18F-fluciclovine PET versus mpMR imaging
One recently published study compared the detection rate and diagnostic accuracy of 18F-fluciclovine PET to mpMR imaging. In a cohort of 24 men who underwent nonsurgical primary therapy who exhibited clinical BCR, 18F-fluciclovine PET and mpMR imaging were performed within a 29-day time period. The disease detection rate in this cohort was 94.7% using 18F-fluciclovine PET compared to 31.6–36.8% for mpMR imaging using a multidisciplinary truth panel as a reference standard. In addition, 18F-fluciclovine PET exhibited less inter-observer variability than mpMR imaging (weighted kappa of 0.9 and 1 for local and extraprostatic disease vs. 0.25 and 0.74) (28).
Utility of 18F-fluciclovine PET imaging for salvage radiation therapy planning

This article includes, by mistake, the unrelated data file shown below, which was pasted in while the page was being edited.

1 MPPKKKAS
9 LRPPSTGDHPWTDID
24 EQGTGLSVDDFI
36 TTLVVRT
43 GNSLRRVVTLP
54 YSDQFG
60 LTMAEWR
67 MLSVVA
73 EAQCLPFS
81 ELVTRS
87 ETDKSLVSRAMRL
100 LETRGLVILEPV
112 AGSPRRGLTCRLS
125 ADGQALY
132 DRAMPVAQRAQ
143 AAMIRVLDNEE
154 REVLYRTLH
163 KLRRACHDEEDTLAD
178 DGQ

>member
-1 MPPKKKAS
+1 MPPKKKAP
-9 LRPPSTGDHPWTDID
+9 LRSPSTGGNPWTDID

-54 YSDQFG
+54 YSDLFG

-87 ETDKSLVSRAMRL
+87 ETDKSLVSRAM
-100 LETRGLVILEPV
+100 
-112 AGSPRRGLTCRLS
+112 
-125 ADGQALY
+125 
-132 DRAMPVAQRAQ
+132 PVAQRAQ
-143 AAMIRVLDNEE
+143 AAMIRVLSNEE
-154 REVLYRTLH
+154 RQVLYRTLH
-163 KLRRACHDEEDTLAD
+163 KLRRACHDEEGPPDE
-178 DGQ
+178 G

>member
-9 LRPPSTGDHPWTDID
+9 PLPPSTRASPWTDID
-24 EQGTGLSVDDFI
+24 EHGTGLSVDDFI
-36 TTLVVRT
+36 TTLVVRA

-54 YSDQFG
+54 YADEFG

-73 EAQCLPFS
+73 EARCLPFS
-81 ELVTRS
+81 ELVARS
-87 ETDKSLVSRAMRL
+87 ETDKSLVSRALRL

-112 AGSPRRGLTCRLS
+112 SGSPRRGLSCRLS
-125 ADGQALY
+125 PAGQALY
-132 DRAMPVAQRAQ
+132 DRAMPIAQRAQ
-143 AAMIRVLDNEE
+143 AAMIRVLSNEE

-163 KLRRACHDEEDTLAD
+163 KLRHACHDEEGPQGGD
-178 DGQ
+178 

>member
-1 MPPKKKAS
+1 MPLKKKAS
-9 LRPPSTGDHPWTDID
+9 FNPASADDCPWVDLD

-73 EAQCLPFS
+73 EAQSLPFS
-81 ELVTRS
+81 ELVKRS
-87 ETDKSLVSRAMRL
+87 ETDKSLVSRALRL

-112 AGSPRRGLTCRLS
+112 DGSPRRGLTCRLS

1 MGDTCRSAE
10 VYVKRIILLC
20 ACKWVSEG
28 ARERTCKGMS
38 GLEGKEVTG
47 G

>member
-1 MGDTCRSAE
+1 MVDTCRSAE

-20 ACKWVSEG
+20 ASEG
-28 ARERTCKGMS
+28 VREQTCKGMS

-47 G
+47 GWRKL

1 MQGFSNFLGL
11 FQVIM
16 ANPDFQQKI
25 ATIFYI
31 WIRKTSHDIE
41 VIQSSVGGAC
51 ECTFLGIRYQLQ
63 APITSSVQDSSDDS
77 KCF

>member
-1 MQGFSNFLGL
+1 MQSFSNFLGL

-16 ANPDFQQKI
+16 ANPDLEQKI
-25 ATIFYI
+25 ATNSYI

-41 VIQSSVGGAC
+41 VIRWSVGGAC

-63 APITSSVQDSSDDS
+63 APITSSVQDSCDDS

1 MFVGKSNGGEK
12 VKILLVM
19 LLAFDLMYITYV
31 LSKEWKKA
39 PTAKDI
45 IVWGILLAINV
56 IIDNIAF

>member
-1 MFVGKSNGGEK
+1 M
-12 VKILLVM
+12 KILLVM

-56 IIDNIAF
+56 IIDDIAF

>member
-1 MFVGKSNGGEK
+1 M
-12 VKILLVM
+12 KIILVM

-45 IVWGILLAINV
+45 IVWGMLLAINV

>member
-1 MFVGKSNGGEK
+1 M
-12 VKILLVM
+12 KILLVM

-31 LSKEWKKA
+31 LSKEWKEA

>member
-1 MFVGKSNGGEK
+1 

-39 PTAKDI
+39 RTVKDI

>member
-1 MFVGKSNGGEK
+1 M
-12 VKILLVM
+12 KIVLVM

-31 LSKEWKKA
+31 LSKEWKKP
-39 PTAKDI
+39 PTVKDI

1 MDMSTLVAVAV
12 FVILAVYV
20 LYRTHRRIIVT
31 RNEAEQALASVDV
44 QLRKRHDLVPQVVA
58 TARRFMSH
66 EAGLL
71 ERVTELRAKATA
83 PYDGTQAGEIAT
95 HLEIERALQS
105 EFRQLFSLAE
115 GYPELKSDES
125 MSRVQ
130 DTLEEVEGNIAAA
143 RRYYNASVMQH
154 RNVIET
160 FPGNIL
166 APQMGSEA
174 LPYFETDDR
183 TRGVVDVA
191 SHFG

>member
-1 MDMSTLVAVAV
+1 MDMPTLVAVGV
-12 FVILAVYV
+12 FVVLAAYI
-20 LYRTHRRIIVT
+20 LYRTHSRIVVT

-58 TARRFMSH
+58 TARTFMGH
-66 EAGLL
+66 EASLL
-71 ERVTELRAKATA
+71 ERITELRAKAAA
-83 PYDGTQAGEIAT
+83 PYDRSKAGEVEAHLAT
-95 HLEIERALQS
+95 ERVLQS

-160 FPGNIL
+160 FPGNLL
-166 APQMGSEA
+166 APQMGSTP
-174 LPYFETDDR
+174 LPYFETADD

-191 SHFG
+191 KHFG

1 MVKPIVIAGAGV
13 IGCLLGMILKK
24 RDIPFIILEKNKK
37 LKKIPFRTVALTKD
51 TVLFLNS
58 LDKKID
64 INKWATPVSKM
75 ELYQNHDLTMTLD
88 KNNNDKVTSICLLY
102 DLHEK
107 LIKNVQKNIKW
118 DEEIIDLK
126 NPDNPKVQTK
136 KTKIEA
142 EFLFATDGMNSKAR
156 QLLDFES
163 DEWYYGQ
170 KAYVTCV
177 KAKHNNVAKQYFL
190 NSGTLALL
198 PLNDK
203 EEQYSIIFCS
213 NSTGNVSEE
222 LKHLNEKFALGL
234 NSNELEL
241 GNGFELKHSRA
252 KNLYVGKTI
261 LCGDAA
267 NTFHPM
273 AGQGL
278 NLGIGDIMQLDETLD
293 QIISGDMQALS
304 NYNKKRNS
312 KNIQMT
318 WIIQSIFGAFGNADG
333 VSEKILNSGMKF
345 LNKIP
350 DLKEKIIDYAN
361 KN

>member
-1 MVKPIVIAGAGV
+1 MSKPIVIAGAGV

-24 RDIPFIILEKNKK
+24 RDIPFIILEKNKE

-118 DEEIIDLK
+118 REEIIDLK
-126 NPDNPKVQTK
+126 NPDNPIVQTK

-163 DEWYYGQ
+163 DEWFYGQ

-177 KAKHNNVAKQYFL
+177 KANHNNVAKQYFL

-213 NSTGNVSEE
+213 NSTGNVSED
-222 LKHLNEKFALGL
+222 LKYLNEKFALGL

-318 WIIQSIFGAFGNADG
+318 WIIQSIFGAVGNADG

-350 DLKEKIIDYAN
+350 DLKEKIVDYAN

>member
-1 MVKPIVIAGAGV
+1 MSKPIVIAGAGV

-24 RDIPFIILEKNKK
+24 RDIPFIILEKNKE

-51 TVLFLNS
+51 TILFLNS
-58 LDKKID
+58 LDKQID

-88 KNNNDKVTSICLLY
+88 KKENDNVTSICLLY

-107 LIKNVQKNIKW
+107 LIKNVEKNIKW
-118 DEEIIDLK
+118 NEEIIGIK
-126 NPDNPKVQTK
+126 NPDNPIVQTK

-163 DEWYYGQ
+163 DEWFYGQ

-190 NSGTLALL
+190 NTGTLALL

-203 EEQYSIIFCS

Multiple studies evaluated the utility of 18F-fluciclovine PET imaging in the setting of post-prostatectomy salvage radiation therapy treatment planning. Brunocilla et al. were the first to report a case of clinically successful salvage radiotherapy in a patient who underwent 18F-fluciclovine imaging in the setting of BCR after prostatectomy where recurrent disease was identified in the prostatic fossa (29). Of note, the patient also underwent mpMR and 11C-choline PET imaging which both failed to identify recurrent disease. Extrapolating from a randomized prospective clinical trial of patients with BCR who were scheduled to undergo salvage radiotherapy, Schreibmann et al. reported that 30 of 41 men who underwent pre-treatment 18F-fluciclovine PET had alterations made to their planned radiotherapy target volumes (30). Two subsequent prospective analyses of 87 and 96 men reported significant augmentations to salvage radiation therapy dosing plans when pre-treatment 18F-fluiclcovine PET imaging was utilized (31,32). In all three studies, both the dosing amount and anatomical regions of focus were significantly impacted by the information provided by 18F-fluciclovine PET imaging.